Usage of "self" in class to access the methods and attributes: 

class Rectangle: 
   def __init__(self, length, breadth, cost_per_unit =0): 
       self.length = length 
       self.breadth = breadth 
       self.cost_per_unit = cost_per_unit 
   def perimeter(self): 
       return 2 * (self.length + self.breadth) 
   def area(self): 
       return self.length * self.breadth 
   def calculate_cost(self): 
       area = self.area() 
       return area * self.cost_per_unit 
# length = 40 cm, breadth = 30 cm and 1 cm^2 = Rs 100 
r = Rectangle(40, 30, 100) 
print("Area of Rectangle:",r.area()) 
print("Cost of rectangular field is : Rs ",r.calculate_cost()) 

Output:  

Area of Rectangle: 1200 
Cost of rectangular field is : Rs  120000 

We have created an object of Rectangle class. While creating the Rectangle object, we passed 3 arguments – 40,30,100; all these arguments are passed to "__init__"method to initialize the object. 

Here, the keyword "self” represents the instance of the class. It binds the attributes with the given arguments. 

Self represents the same object or instance of the class. If you see, inside the method "area” , self.length" is used to get the value of the attribute "length".  attribute "length" is bind to the object (instance of the class) at the time of object creation. "self" represents the object inside the class. "self" works just like "r" in the statement “r = Rectangle(40,30, 100)".  If you see the method definition "def area(self): ” , here "self" is used as a parameter in the method because whenever we call the method,  the object (instance of class) is automatically passed as a first argument along with other arguments of the method. If no other arguments are provided only "self" is passed to the method. That's the reason "self" is used to call the method inside the class("self.area()").  We used object (instance of class) to call the method outside of the class definition("r.area()").  

"r" is the instance of the class when the method "r.area()” is called; the instance "r" is passed as first argument in the place of self. 

Miscellaneous Implementations of self 

Let us now discuss some of the miscellaneous implementations of the self variable.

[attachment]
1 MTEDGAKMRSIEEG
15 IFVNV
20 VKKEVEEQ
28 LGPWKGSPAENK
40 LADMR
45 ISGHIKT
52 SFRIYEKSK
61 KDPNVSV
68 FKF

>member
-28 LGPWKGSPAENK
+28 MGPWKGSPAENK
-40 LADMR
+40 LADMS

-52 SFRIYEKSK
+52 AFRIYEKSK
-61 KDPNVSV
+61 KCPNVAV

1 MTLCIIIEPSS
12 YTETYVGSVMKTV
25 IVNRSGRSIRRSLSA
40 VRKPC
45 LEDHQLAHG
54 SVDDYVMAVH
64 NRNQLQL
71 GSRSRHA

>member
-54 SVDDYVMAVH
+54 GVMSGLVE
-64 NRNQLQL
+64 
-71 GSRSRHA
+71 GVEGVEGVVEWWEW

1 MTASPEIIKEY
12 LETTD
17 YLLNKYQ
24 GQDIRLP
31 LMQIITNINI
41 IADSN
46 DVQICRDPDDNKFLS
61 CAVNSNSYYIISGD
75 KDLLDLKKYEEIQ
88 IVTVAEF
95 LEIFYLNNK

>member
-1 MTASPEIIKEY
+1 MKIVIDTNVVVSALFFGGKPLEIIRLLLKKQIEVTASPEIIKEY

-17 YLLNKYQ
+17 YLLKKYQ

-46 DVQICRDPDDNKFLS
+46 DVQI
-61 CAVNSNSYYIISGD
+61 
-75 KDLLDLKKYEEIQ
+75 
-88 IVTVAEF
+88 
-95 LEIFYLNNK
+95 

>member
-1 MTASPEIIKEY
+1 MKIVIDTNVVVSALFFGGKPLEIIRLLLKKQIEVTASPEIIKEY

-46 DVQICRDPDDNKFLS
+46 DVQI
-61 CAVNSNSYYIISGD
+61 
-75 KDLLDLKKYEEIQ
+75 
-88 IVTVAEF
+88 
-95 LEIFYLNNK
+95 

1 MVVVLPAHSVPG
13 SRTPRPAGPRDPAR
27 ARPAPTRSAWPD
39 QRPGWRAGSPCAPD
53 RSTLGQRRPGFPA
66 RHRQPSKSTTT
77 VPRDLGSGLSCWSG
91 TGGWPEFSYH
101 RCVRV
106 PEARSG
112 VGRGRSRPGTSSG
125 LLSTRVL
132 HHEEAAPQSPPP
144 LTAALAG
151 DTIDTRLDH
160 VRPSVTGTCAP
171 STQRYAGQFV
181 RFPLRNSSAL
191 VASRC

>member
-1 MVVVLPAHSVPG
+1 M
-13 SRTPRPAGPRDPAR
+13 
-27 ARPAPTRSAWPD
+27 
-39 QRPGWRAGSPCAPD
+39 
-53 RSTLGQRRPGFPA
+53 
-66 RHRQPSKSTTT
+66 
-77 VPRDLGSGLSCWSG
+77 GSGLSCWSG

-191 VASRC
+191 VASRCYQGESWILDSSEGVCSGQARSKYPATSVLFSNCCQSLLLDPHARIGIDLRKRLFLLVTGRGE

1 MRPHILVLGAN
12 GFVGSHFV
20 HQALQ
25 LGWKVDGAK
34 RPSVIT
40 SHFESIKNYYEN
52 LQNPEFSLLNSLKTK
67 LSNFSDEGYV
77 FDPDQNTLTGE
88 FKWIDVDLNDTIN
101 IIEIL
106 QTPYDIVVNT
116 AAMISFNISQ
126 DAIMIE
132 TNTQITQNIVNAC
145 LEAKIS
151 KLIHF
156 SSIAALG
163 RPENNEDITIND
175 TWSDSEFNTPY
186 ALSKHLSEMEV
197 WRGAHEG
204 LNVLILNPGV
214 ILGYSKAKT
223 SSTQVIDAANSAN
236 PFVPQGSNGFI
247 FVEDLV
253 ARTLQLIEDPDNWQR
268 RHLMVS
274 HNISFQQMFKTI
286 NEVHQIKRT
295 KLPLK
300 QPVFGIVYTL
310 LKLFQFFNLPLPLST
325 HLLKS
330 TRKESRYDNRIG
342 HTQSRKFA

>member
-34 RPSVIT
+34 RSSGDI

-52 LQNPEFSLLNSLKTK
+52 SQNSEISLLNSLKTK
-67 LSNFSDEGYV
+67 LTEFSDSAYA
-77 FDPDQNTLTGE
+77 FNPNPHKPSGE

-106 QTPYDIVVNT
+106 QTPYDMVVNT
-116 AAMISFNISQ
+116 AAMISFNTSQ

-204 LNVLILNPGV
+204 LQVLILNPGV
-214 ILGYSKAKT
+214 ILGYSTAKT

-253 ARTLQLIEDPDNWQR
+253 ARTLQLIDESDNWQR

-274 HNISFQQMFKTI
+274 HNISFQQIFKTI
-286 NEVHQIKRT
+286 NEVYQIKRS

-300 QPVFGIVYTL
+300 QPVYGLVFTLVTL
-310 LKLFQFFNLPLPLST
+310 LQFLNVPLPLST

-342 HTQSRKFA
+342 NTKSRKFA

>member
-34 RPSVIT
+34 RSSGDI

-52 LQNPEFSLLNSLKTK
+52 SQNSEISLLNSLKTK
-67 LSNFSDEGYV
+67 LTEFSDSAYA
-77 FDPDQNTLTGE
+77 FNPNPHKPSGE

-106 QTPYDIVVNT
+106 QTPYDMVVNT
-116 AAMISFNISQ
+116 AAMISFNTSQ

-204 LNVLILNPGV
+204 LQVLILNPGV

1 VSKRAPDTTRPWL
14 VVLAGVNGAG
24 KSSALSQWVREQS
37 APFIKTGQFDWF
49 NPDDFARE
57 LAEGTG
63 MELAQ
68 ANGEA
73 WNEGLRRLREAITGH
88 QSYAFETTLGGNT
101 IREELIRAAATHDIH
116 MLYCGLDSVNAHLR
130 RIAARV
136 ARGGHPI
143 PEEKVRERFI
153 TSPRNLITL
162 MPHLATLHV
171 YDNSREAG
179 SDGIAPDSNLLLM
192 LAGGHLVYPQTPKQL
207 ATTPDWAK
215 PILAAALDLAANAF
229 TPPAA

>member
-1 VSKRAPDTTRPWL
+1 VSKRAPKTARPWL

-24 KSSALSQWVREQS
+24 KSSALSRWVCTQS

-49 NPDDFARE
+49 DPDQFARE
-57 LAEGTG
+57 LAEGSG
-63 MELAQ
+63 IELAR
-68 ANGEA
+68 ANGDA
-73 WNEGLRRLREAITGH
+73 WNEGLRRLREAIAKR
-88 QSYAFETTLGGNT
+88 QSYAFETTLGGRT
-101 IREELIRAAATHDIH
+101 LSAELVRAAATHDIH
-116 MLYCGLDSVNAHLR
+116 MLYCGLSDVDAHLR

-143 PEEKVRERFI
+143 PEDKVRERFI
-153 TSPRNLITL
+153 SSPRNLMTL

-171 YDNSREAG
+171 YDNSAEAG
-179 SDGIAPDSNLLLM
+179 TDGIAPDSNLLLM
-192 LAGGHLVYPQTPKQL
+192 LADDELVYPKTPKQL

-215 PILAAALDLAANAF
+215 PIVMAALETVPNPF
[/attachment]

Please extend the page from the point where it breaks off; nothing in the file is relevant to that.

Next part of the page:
Similar variables for Class Method and Static Method 

A class method is a method that is bound to the class. Let us understand a class method with an example – 

class myClass: 
@classmethod 
def classmethod(cls): 
return “Class Method is called” 
obj.classmethod() 

The same behavior of the self variable is present with the Class methods too but the only difference is that for class methods, the convention is to use cls as the variable name instead of self. 

The class methods take a cls parameter instead of the self parameter. When the method is called, it points to the class. The class method cannot modify the object state but it can modify the class state of all the class instances. 

On the other hand, static methods are self-sufficient functions and this type of method takes neither a self nor a cls parameter. Let us see an example of a static method – 

class myClass: 
@staticmethod 
def staticmethod(): 
return “Static Method is called” 
obj.staticmethod() 

Since a static method does not accept any parameter, they cannot modify object state or even class state. They are primarily used to namespace different methods and Python restricts them in the data they can access. 

Note that both the methods here are marked with @classmethod and @staticmethod decorators to flag it as a class method and static method respectively. 

The self variable is bound to the current instance 

The self variable allows us to access the properties of the current instance. Let us understand this with an example – 

class Person: 
def __init__(self, n): 
self.name = n 
def walk(self): 
print(f“{self.name} is walking”) 
obj1 = Person(“Alex”) 
obj2 = Person(“Charles”) 
obj1.walk() 
obj2.walk() 
Alex is walking 
Charles is walking 

Here, we have a class Person with two methods __init__ and walk declared with the self parameter. We have created two different instances of the class – obj1 and obj2. When the first instance is revoked, “Alex” is printed with the method walk() whereas when the second instance is revoked, “Charles” gets printed with the properties of the instance method walk(). 

Tips about the Python self variable 

Since we have now reached the end of the article, let me give you some tips about when to use and when not to use the self variable in Python. 

Use self when:

  • you define an instance method, since it is passed automatically as the first parameter when the method is called;
  • you reference a class or an instance attribute from inside an instance method;
  • you want to refer to instance variables and methods from other instance methods. 

Don’t use self when: 

  • you want to call an instance method normally;
  • referencing a class attribute inside the class definition but outside an instance method;
  • you are inside a static method.  

Conclusion 

Let us recap the key points we have covered in this article, namely:

  • Instances and Classes in Python. 
  • Self variable and its importance. 
  • The explicitness of the self variable. 
  • Python class self constructor. 
  • Passing self as a method. 
  • Skipping self in Python. 
  • Variables used for Class methods and Static methods. 
  • Bounding of self to the current instance. 
  • When to use and when not to use self in Python. 

With good knowledge about the self variable in Python and its internal working in Python, it is now time for some practice. If you, however, wish to know more about Python self, you can head right on to the official documentation of Python.

Happy coding! 

Priyankur